Credit Assumptions We All Make, But Shouldn’t! Part 1

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Today’s world is full of information, both good and bad, from companies, advocates, friends, family, colleagues, academia, and anyone with an opinion. Some of this information can save you money or even make you money if you are lucky. Other information can be extremely costly, especially when it comes to your credit score and personal finances.

We have compiled a list of assumptions that we hear on a frequent basis when meeting with clients and provide an alternative way of thinking that will help you increase your credit score.


Assumption #1

If I pay late fees when I make a late payment on my credit card, the credit card company will not report a late payment to the credit bureaus.

Wouldn’t this be nice?! Unfortunately, this is not the case when it comes to late payments. Paying a fee to prevent negative information from reporting on your credit report is a bit of a misnomer. Your credit score is designed to show how responsible you are at managing debt – paying on time, keeping low levels of debt, longevity of accounts, and a good mixture of accounts – and to pay to have this removed contradicts being responsible with debt.

Thirty-five percent of your score depends on your payment history, so each time you are late on a payment your score will undoubtedly go down. This is why paying your bills on time is so vitally important to maintain your credit score and finances.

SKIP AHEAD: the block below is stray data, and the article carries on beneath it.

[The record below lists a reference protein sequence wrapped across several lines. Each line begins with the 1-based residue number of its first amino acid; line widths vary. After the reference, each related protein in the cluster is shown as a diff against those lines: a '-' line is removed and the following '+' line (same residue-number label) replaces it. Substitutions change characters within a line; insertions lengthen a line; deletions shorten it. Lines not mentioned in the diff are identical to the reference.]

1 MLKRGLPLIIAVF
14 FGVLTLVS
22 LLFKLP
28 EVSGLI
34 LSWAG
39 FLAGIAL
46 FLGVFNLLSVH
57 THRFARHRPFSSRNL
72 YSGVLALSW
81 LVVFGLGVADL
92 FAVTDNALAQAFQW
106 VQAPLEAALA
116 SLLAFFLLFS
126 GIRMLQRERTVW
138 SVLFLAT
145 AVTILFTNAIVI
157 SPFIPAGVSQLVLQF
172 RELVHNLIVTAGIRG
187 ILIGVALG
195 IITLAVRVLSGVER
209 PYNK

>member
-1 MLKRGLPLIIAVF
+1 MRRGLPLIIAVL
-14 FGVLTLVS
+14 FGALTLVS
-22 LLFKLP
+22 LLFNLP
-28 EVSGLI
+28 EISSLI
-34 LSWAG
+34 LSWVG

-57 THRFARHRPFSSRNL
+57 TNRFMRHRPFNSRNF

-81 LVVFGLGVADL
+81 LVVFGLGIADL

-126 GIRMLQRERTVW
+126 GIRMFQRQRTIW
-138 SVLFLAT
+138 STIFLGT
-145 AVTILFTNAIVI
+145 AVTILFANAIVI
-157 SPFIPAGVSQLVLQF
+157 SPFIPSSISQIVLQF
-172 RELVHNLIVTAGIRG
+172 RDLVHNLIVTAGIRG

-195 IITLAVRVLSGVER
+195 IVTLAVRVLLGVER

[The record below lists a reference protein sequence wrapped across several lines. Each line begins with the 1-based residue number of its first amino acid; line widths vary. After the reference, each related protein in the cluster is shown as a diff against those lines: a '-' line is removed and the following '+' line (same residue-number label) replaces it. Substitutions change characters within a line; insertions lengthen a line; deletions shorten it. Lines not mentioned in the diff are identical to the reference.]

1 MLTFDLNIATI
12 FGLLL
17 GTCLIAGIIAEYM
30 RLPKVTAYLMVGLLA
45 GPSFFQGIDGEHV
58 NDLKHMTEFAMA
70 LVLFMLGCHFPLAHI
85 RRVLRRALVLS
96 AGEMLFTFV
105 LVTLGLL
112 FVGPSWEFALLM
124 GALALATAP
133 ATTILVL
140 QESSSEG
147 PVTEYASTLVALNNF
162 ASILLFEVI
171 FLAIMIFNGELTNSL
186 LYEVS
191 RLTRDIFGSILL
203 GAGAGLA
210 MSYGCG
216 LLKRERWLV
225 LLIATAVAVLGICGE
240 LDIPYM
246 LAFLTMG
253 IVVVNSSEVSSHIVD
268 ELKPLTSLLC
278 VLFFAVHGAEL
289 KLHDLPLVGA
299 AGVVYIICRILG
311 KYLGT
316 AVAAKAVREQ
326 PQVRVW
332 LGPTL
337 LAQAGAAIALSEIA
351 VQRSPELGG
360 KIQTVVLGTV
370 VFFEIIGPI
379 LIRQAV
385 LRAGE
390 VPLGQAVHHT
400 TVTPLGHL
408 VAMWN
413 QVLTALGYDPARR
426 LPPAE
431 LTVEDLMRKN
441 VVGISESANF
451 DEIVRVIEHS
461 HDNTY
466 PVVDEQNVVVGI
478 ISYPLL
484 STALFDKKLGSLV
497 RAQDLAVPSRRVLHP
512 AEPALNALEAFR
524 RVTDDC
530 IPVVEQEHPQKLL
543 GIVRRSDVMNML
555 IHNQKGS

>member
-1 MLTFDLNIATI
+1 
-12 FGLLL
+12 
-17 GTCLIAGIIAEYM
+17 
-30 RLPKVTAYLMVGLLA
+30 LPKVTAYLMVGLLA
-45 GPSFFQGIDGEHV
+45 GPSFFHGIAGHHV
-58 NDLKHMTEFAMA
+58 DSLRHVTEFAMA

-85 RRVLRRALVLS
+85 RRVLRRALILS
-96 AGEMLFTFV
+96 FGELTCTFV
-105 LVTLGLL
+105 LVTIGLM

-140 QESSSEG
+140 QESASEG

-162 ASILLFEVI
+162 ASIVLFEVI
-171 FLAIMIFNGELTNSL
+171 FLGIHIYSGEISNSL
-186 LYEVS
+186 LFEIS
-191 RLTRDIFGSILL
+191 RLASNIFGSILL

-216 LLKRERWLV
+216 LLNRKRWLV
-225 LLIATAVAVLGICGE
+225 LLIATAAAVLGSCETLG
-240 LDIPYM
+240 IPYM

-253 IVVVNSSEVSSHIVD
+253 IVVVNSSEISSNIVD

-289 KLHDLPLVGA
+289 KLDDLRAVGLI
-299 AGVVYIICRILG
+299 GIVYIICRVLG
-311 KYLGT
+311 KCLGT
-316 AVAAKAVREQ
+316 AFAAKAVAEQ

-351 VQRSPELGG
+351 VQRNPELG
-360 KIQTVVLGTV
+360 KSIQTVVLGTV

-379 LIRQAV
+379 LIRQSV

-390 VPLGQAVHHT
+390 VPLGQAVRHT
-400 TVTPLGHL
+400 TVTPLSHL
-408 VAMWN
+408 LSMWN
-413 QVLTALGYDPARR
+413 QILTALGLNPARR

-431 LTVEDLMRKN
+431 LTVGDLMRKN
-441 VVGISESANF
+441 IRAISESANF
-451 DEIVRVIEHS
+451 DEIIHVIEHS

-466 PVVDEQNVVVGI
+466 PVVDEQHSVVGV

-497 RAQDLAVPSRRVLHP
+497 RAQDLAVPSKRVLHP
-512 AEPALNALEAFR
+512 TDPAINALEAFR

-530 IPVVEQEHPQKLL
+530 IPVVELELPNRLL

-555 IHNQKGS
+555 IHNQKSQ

Assumption #2

If I pay my balance in full each month, my credit utilization ratio is 0%.

While this is a great habit to have, the amount due on the billing statement actually determines your credit utilization ratio. The credit card companies report this amount due to the bureaus before your due date and when you most likely paid down your balance, so this amount determines your credit utilization ratio and not the balance after you make a payment.

The only way to show a 0% utilization ratio is to pay your balance in full well before the due date so that the billing statement shows you owe $0.00. To ensure that your credit card accounts still report positively even with a balance, keep your balances below 30% of your credit limits (ex: $300 balance with a $1,000 credit limit is 30%).

If you are unfamiliar with your credit utilization ratio, or also known as the balance-to-limit ratio, you should get to know it! This ratio has a very large impact on your credit score and your risk level to lenders. The ratio consists of your reported balance or billing statement balance in relation to your credit limit. The higher the ratio, the more risk you pose.

This is also one reason not to close unused accounts (more on this later), because if you have a high utilization rate on one card, but you consistently have a zero balance on another card, they will equal each other out.


Assumption #3

I was late on my credit card a few times, but I pay all of my other bills on time, so my score should not suffer because all my bills report on my credit report.